The updated AIDA Country Report on Austria provides a detailed overview on legislative and practice-related developments in asylum procedures, reception conditions, detention of asylum seekers and content of international protection in 2021.

Pushback allegations and summary returns at the southern border of Austria with Slovenia increased in 2021. Several cases have been brought to Court, leading to a landmark decision in July 2021 in which the Regional Administrative Court of Styria came to the conclusion that “‘summary returns („push-backs“) are partly applied as a method in Austria”. The decision also confirmed that asylum applications are “overheard”, i.e. applicants are not properly interviewed, and that certain police measures taken resulted in a degrading treatment of the applicants. In terms of applications, in 2021 Austria saw a 160% increase when compared to 2020, and after three years of record low numbers. Almost 2/3 of all applications were lodged by Syrians (15,796 applicants) and Afghans (8,641 applicants). It should be noted, however, that the number of asylum seekers receiving basic care remained at the same level as in previous years, thereby indicating that many asylum seekers likely move to other countries after lodging an application for international protection.

The removal of under aged children with their respective mothers to Georgia and Armenia in January 2021 caused a media uproar and numerous protests. The Ministry of Justice decided to introduce a commission of experts to assess the respect of the best interest of the child in asylum and removal procedures, which presented a report in July 2021 with several recommendations such as the importance to carry out a mandatory hearing of under age children in asylum procedures or providing guardians to unaccompanied minors at an earlier stage of the procedure. Protection of children in the asylum procedure seems to be a particular issue in the country: in 2021, 4,489 minors went missing after applying for asylum, which represents 78% of all applications of minors in 2021.

Due to the non-adjustment of reimbursement of costs for accommodation of asylum seekers by the federal state to the provinces, in 2021 the provinces did not take responsibility for applicants for international protection. As a result, reception centres were overcrowded and the BBU GmbH was forced to open all remaining facilities available. Due to the increase of applications and necessary COVID-19 measures, inadequate facilities such as garages and ware houses were also used to accommodate applicants. This created  an image of a high influx of applicants in the public eye, even though the numbers of beneficiaries of basic care remained stable over the last 2 years as many applicants moved onward to other countries.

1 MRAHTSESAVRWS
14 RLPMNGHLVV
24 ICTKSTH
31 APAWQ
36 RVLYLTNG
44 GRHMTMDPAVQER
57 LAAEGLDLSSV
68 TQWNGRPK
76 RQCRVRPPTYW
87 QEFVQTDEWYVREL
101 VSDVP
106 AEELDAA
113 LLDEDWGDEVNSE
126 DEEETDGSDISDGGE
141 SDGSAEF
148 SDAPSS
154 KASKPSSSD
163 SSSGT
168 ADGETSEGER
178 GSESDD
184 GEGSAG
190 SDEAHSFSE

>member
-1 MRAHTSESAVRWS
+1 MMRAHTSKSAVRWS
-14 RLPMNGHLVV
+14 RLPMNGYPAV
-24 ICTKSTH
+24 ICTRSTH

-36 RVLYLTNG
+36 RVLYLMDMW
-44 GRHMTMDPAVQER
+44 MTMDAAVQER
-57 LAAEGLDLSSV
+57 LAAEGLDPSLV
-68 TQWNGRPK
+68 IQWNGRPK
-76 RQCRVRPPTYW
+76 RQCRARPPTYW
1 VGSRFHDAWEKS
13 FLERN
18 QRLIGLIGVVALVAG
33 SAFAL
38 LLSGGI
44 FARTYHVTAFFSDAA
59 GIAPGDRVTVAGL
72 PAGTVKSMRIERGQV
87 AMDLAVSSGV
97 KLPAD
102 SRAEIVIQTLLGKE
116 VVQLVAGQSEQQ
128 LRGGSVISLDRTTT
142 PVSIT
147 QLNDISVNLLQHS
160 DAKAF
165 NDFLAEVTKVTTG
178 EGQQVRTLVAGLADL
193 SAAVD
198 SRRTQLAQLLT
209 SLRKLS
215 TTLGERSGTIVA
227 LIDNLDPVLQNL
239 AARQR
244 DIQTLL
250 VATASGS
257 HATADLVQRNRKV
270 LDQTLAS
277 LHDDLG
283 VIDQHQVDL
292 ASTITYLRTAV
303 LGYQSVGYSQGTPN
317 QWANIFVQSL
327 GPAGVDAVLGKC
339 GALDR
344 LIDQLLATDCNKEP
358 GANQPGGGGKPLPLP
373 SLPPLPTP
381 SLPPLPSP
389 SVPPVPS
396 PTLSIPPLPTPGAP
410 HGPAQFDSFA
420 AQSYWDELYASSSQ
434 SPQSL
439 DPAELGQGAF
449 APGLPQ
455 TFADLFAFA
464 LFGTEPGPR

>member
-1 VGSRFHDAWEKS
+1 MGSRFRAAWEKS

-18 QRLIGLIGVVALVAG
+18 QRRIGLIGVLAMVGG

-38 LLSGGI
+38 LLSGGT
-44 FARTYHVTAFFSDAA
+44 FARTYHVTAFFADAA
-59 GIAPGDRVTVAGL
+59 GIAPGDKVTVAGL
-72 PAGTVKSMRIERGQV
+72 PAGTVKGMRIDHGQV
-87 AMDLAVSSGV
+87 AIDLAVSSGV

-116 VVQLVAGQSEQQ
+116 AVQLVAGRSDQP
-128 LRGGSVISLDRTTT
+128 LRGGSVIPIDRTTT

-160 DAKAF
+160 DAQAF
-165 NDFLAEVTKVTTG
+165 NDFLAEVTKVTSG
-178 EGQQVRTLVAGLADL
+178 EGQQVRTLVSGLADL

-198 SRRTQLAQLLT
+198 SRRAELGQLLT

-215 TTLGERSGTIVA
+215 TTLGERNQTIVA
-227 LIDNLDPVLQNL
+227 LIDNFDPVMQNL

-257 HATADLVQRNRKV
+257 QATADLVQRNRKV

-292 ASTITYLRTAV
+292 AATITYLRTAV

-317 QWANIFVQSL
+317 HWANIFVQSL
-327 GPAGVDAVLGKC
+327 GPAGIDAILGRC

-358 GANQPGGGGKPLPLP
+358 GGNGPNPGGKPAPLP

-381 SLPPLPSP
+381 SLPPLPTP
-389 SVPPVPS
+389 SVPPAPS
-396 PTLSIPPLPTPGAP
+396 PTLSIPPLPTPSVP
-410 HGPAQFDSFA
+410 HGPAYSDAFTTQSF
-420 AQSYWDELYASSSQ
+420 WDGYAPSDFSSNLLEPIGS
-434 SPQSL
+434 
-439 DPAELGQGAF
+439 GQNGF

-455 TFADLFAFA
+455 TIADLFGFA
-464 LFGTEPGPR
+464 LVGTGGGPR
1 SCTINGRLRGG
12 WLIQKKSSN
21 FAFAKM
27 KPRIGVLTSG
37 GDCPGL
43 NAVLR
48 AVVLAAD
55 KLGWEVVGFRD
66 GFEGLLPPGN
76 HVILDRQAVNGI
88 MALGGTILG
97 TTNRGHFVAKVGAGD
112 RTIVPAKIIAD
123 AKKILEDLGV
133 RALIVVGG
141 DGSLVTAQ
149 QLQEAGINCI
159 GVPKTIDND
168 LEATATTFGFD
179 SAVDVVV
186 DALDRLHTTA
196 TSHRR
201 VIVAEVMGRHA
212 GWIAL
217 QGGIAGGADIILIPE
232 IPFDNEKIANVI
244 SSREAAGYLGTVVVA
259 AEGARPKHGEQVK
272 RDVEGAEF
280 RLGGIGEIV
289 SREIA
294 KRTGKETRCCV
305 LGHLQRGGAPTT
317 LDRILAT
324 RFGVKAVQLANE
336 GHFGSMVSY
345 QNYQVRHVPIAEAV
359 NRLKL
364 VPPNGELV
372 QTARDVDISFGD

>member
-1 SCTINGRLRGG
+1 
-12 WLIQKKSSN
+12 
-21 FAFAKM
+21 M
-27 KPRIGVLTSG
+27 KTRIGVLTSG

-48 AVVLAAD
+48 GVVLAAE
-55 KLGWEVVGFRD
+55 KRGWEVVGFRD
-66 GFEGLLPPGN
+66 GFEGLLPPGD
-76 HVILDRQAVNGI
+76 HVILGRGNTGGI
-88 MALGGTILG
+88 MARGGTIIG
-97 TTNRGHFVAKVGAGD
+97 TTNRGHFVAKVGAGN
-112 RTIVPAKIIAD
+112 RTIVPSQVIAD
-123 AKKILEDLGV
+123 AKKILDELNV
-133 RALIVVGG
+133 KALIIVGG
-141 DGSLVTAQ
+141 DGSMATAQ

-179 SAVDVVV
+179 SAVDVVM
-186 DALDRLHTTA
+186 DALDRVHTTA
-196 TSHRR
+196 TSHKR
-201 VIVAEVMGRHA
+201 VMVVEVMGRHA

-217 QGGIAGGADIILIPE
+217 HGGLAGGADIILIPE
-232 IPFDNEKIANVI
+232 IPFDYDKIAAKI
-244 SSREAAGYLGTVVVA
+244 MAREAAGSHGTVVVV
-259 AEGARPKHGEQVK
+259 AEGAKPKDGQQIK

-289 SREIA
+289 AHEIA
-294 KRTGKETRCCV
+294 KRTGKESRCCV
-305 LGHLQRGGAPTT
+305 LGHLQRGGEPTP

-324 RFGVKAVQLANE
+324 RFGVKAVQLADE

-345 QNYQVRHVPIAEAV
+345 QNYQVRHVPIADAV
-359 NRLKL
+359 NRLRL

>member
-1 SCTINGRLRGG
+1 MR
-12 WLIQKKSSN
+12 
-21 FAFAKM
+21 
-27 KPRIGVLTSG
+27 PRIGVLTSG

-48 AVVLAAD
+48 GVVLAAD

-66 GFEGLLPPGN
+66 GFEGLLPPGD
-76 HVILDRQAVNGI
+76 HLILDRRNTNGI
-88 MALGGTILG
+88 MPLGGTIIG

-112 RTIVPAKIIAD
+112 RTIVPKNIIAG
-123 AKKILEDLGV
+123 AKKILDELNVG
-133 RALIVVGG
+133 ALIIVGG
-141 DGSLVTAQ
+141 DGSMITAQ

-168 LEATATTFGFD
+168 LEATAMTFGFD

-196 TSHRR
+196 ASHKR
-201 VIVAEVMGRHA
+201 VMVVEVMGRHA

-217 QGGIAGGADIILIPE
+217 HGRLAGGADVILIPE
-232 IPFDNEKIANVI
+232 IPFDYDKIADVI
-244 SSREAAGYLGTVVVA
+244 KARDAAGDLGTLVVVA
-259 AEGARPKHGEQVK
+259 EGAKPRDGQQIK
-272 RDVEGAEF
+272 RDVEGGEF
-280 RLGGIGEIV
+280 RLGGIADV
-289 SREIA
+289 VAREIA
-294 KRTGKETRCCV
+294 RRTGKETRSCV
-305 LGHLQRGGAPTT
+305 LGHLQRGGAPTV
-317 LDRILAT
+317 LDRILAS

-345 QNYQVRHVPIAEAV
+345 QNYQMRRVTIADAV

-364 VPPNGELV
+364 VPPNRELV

An important development registered in 2021 regarded access to the labour market for asylum seekers. Since 2004, an internal decree of the Ministry of labour called “Bartenstein-Erlass” resulted in a practice whereby the authority would deny working permits to asylum seekers. The decree obliged the Ministry’s members in the ‘Regionalbeirat’, a committee that decides on whether working permits should be granted to certain group of foreigners, to vote against the granting of working permits for asylum seekers in any case except for harvest and tourism jobs. In a ground-breaking decision, the Constitutional Court ruled in July 2021 that the internal decree was unlawful as it should have been issued as a regulation and published accordingly. Following this decision, the Ministry decided that it would not introduce the same rule as a regulation, but stated that it will only grant working permits to asylum seekers if no other European citizen would be able to take the job. Overall, the ruling has facilitated the access to employment for asylum seekers.

For further information:

  • AIDA 2021 Update: Austria , Summary in German, May 2022

This article appeared in the ECRE Weekly Bulletin. You can subscribe to the Weekly Bulletin here.